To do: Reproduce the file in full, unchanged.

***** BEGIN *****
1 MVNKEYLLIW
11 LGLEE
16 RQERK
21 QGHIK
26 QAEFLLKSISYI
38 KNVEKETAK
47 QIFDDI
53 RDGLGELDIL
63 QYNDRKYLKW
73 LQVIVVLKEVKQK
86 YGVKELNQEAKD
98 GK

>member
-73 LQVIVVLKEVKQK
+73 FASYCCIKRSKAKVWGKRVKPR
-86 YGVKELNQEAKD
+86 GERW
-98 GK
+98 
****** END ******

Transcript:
1 MVNKEYLLIW
11 LGLEE
16 RQERK
21 QGHIK
26 QAEFLLKSISYI
38 KNVEKETAK
47 QIFDDI
53 RDGLGELDIL
63 QYNDRKYLKW
73 LQVIVVLKEVKQK
86 YGVKELNQEAKD
98 GK

>member
-73 LQVIVVLKEVKQK
+73 FASYCCIKRSKAKVWGKRVKPR
-86 YGVKELNQEAKD
+86 GERW
-98 GK
+98 